Pinkos, Pornos, and Potheads

A visit to the FBI's new Electronic Reading Room reveals the sometimes seedy, always entertaining underbelly of American culture.

| Tue Jun. 23, 1998 3:00 AM EDT

The Freedom of Information Act (FOIA) is a delightful thing. Passed by Congress in 1966, it allows citizens and foreign nationals residing in the United States to request any records from the executive branch of the government. Which is a good thing, because executive branch agencies, like the FBI, have been keeping records on loads of folks, like you and me, for years.

The Bureau has long been sticking its nose into other people's business; FOIA allows the public to examine the fruits of that snooping. Unfortunately, "FOIAing" is a long and messy process—it often takes years to get the files you've requested.

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Never fear, the FBI, being the magnanimous agency that it is, has made many of its most popular files available over the Web via the FBI Electronic Reading Room.

Sweet! Now you don't even have to get out of your chair to peruse a wealth of titillating information on celebs, political figures, and crime bosses. And they're all there: From Lucille Ball to Thurgood Marshall to John Dillinger, the FBI seemed to keep files on all the major players.

Sports fans look no further: The FBI kept an extensive file on American hero Jackie Robinson, the first African American to play major league baseball. Although Robinson was never the subject of an official FBI investigation, he did warrant a 132-page file as "his name came to the attention of the FBI as a result of activities with various groups, such as the National Association for the Advancement of Colored People." Those troublemakers.

The Reading Room also should appeal to conspiracy theory and UFO buffs, with FBI files on Project Blue Book and the Roswell, N.M. incident—just a weather balloon, who knew?—just in time for the X-Files big-screen alien extravaganza.

If you can suffer through pages of blacked-out information, poorly photocopied documents, inane drivel about Communist Party meetings, and a complete disregard for the rules of grammar (I'm not positive about this but I'm pretty sure the FBI sends their trainees to the James Joyce School of Punctuation), you'll be rewarded with some real gems.

Take, for example, the FBI's file on John Lennon, who was being investigated for his (wholly legal) donations to a group threatening to disrupt the 1972 Republican National Convention. "Source advised that Lennon appears to be radically orientated," one document reads, "however he does not give the impression he is a true revolutionist since he is constantly under the influence of narcotics." Which pretty much explains the Plastic Ono Band.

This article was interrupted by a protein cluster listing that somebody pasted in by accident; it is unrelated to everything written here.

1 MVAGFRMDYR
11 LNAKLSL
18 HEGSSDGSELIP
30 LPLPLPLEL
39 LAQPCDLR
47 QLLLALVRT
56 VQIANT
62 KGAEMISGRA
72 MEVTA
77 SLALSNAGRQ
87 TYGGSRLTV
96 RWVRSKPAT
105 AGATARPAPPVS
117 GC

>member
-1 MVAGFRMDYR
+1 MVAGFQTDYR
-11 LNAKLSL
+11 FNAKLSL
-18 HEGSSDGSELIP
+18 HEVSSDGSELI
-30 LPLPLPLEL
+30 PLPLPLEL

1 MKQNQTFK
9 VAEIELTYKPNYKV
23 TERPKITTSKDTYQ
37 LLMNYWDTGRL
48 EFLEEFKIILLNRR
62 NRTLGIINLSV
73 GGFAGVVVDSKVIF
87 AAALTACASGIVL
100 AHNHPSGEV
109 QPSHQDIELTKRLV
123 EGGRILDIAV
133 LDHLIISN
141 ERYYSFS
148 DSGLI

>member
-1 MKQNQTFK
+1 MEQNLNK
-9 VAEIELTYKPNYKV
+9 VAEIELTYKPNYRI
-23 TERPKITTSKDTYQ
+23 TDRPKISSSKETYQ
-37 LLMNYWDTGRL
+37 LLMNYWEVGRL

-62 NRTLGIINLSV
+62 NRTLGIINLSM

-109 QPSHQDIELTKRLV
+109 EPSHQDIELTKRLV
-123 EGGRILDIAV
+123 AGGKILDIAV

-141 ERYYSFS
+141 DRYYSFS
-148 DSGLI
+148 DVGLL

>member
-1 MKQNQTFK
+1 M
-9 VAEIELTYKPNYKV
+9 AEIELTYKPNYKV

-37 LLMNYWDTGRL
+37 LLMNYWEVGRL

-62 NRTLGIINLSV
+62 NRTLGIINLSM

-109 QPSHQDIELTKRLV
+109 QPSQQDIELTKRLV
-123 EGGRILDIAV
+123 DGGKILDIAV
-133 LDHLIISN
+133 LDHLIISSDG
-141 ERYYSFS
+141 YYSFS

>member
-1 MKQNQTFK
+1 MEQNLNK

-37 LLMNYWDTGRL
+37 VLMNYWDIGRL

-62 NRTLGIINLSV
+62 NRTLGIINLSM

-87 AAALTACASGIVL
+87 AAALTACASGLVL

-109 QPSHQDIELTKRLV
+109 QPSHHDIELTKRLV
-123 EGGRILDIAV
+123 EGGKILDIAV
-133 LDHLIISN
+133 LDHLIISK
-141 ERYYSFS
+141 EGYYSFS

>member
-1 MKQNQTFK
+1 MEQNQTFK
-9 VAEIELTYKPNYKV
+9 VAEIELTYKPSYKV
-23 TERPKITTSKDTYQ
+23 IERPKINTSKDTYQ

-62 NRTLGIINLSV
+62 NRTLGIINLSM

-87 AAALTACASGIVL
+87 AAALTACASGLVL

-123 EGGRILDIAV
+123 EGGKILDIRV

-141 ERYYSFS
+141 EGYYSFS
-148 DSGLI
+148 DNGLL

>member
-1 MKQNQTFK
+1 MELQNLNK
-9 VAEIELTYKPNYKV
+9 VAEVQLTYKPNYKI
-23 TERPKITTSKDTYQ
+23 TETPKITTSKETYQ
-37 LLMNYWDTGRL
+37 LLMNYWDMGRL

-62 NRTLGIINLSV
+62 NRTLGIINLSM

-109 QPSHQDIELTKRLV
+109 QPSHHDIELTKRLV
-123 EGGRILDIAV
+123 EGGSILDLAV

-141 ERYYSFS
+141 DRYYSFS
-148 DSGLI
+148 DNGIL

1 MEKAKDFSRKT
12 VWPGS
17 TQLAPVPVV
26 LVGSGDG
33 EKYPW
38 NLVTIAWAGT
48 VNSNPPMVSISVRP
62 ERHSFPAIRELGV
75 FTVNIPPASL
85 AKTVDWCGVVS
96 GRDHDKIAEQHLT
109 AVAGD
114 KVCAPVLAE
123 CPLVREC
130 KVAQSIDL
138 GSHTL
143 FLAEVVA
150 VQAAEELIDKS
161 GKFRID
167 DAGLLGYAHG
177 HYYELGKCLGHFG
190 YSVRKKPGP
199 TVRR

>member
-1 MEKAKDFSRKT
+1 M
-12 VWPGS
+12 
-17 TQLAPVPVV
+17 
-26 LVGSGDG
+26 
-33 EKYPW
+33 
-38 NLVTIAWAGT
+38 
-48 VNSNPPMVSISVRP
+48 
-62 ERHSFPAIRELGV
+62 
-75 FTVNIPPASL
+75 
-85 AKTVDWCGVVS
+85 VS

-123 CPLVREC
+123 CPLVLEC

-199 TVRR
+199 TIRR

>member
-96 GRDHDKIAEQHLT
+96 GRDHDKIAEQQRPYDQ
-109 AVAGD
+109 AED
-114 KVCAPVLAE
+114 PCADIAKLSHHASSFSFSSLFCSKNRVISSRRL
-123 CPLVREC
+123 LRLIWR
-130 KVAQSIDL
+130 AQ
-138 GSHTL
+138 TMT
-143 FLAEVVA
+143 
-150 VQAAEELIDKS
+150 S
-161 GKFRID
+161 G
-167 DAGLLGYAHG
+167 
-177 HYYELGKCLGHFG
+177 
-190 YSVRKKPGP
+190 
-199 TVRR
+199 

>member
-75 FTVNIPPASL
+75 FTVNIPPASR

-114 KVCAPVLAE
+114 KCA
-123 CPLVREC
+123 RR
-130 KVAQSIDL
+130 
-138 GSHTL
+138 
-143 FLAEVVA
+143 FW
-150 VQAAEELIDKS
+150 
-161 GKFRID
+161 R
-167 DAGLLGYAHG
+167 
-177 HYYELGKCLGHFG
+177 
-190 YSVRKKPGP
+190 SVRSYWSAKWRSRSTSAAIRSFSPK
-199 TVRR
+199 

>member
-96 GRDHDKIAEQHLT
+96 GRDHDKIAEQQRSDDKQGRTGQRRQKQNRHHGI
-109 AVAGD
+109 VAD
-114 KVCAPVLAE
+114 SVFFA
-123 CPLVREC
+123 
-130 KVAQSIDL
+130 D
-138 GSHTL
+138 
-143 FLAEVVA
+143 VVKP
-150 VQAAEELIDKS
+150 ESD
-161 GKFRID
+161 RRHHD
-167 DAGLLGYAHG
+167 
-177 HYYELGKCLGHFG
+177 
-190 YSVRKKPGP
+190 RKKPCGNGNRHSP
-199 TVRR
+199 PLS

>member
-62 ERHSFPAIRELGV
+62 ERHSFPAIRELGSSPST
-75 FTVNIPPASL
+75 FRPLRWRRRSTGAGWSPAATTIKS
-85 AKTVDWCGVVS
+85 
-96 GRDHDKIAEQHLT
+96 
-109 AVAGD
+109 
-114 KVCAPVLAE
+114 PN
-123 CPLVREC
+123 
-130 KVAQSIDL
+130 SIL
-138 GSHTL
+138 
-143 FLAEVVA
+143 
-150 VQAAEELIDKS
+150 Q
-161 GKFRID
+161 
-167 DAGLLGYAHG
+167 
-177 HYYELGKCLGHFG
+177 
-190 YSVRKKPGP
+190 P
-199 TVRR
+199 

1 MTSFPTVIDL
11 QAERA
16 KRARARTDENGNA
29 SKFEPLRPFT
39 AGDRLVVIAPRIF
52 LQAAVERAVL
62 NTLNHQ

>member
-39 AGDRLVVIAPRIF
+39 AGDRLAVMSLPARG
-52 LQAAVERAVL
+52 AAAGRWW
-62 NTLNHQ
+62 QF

Marilyn Monroe fell under the watchful eye of the FBI as well, thanks in part to her marriage to Arthur Miller and flirtations with the Communist Party. However, the FBI did not merely keep tabs on Comrade Norma Jean's political activities—unless you consider sex with a Kennedy to be political activity—as the following dish from an anonymous source describes:

"During the period of time that Robert F. Kennedy was having his sex affair with Marilyn Monroe, on one occasion a sex party was conducted at which several other persons were present." [Insert smart-ass Kennedy joke of your choice here. It's just that easy!]

Perhaps the most fascinating dirt in the reading room, however, is on Errol Flynn, the swashbuckling role model for Charlie Sheen. The FBI investigated Flynn for allegedly violating the White Slave Traffic Act, and as a victim of two extortion attempts. The Bureau was interested in Flynn's associations with Fidel Castro, numerous pimps, and various prostitutes—some of whom were thought to be underage girls transported across state lines. Among the seedier stories in the Flynn file is the saga of his behavior on the way to a movie premiere:

It is alleged that when a private train of Warner Brothers personnel proceeded eastward for a premiere showing off a film believed to be "Santa Fe" [Name Withheld] allegedly gave [Name Withheld] a Mickey Finn following which she was raped by Errol Flynn. Flynn allegedly made bets with certain friends on the train that he could accomplish this feat and as a result the actress attempted to commit suicide and had to be flown back to Los Angeles for hospitalization."

Makes you want to smack the bastard right out of his funny little tights, doesn't it?

There are numerous other stories of lust, crime, greed, and silliness in the reading room. To get the juice, you'll need to get the Adobe Acrobat Reader. Then enjoy.

And if you want to see whether the FBI has been sniffing through your dirty underwear, you can start by filing a FOIA request with the Department of Justice. If you need some help, and you will if you haven't done this type of thing before, the Reporter's Committee for Freedom of the Press maintains a very helpful FOIA Web page that even includes an easy fill-in-the-blanks FOIA letter generator.

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